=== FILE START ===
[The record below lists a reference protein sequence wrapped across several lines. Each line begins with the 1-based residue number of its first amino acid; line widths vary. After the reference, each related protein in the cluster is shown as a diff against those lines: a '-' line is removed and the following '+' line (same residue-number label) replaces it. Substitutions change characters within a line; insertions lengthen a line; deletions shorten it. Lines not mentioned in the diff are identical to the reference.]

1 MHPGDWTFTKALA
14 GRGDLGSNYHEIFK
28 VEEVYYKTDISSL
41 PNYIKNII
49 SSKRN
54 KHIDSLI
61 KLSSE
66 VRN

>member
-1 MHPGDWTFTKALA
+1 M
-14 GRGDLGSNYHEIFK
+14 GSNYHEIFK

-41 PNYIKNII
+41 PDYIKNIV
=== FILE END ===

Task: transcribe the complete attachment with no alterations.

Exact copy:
[The record below lists a reference protein sequence wrapped across several lines. Each line begins with the 1-based residue number of its first amino acid; line widths vary. After the reference, each related protein in the cluster is shown as a diff against those lines: a '-' line is removed and the following '+' line (same residue-number label) replaces it. Substitutions change characters within a line; insertions lengthen a line; deletions shorten it. Lines not mentioned in the diff are identical to the reference.]

1 MHPGDWTFTKALA
14 GRGDLGSNYHEIFK
28 VEEVYYKTDISSL
41 PNYIKNII
49 SSKRN
54 KHIDSLI
61 KLSSE
66 VRN

>member
-1 MHPGDWTFTKALA
+1 M
-14 GRGDLGSNYHEIFK
+14 GSNYHEIFK

-41 PNYIKNII
+41 PDYIKNIV